A Cultural Identity
between Europe and the Mediterranean
  Part One
 

This paper was presented at an international conference entitled, "Between Europe and the Mediterranean: Youth, Towns, Culture", held in Rome as part of the IX edition of the Biennial Exhibition of Young Artists from Europe and the Mediterranean, in June, 1999.

 

Go to Part Two, "Promoting Cultural Identity"


 

Although geographically and linguistically Malta lies between Europe and Africa, for many reasons it would perhaps be more correct, or convenient, to say that Malta lies, as the title of this International Conference unintentionally suggests, between Europe and the Mediterranean.

Most Maltese people identify themselves with Europe: Europe is ‘us’; the Mediterranean, which is often identified with the South, is ‘them’. This is not to say that the Maltese feel they are fully-fledged continental Europeans; there probably aren’t many islanders anywhere who consider themselves full members of an adjacent continental mass, and the Maltese are no exception. But because the Maltese have shared the same religion and culture (the Catholic religion has played, and still plays a leading role in the moulding of our culture) with Europe for centuries, and because the Europeans colonised Malta for a thousand years after the Arabs surrendered the islands to the Normans in 1090, most Maltese feel culturally closer to Europe. The Europeans are seen as trend-setters while the Mediterranean is equated with sun, sea, irresoluble conflicts and a rich, obsolete cultural heritage.

In a survey carried out by sociologist Dr. Anthony M. Abela in 1995, the Maltese were asked which of the following they felt most part of: their village or town; their district, Malta, the countries of the Mediterranean, Europe, the Western countries and the world. The results were then compared to the results of a similar survey held in Spain. According to the survey, most Maltese people, 65% of them, see themselves primarily as citizens of their country (Il-Óarsien Soðjali fis-Snin Disæin, Institute of Social Welfare, 1996) and only 6% of the Maltese and 2% of the Spaniards think of themselves as citizens of Europe. As regards the Mediterranean, what emerges in a very clear way is that while 22% of the Spaniards feel that they are citizens of the Mediterranean, only 2% of the Maltese identify themselves with the Mediterranean.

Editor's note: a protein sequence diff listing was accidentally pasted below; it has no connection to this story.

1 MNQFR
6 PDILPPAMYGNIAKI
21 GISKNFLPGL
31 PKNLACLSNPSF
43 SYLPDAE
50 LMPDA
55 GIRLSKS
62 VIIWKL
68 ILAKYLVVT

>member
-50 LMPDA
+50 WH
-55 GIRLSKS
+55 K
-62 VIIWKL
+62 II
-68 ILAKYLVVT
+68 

Two Political Slogans

The idea that Malta lies between Europe and the Mediterranean is an all-time favourite of Maltese post-colonial politics. In the mid-1990s, the Malta Labour Party led by Alfred Sant resuscitated one of Dom Mintoff's slogans originally used in the 1950s. Malta, according to this slogan, will become a Svizzera fil-Mediterran, ‘A Switzerland in the Mediterranean’.

Political slogans rarely manage to capture the complexities of life and the policies that tend to shape and get shaped by it; 'A Switzerland in the Mediterranean' is no exception. Political metaphors are designed to simplify what the public views as highly complex issues, making them tangible and understandable. Perhaps the greatest limitations of the Svizzera fil-Mediterran slogan are that it ties the ideal vision of Malta to a particular country and to a set of relatively 'remote', idealised postcards, even though politicians have beefed the slogan up by insisting on what they perceive as the ideal Swiss concept of political neutrality. However, the Maltese politicians of the 1970s were not the first to idealize Switzerland and use it as a metaphor for another country. After the Second World War, politicians in Europe talked of Lebanon as the ‘Switzerland of the Middle East’.